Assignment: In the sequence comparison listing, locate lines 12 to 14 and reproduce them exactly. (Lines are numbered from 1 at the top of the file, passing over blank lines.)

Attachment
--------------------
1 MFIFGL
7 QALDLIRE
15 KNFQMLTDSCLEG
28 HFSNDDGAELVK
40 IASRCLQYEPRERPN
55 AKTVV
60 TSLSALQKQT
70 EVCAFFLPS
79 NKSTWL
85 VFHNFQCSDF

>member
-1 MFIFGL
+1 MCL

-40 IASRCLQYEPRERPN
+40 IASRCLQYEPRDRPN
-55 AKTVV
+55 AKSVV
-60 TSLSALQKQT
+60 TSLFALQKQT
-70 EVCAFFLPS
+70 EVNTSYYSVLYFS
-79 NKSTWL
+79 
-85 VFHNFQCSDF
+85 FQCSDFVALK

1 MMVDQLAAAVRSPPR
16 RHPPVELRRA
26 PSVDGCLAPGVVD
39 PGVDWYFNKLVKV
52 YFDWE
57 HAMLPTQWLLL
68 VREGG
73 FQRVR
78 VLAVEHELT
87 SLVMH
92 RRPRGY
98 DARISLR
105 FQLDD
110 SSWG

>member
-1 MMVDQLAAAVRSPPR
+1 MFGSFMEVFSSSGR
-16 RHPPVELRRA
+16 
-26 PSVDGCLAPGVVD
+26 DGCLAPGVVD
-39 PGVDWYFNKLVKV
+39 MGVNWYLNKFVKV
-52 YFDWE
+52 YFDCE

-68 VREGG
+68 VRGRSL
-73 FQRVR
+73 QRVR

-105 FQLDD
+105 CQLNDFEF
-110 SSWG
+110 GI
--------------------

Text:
-1 MFIFGL
+1 MCL

-40 IASRCLQYEPRERPN